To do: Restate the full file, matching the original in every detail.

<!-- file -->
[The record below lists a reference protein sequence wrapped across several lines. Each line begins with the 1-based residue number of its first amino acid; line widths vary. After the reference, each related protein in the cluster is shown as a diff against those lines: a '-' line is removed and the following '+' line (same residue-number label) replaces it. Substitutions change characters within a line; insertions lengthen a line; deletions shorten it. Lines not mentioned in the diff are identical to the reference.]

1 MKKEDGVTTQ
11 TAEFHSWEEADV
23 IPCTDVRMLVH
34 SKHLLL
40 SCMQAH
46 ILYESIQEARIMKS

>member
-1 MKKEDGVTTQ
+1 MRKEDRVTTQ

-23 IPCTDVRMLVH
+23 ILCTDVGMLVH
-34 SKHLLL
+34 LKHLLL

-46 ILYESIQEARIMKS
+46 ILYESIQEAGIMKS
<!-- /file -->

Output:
[The record below lists a reference protein sequence wrapped across several lines. Each line begins with the 1-based residue number of its first amino acid; line widths vary. After the reference, each related protein in the cluster is shown as a diff against those lines: a '-' line is removed and the following '+' line (same residue-number label) replaces it. Substitutions change characters within a line; insertions lengthen a line; deletions shorten it. Lines not mentioned in the diff are identical to the reference.]

1 MKKEDGVTTQ
11 TAEFHSWEEADV
23 IPCTDVRMLVH
34 SKHLLL
40 SCMQAH
46 ILYESIQEARIMKS

>member
-1 MKKEDGVTTQ
+1 MRKEDRVTTQ

-23 IPCTDVRMLVH
+23 ILCTDVGMLVH
-34 SKHLLL
+34 LKHLLL

-46 ILYESIQEARIMKS
+46 ILYESIQEAGIMKS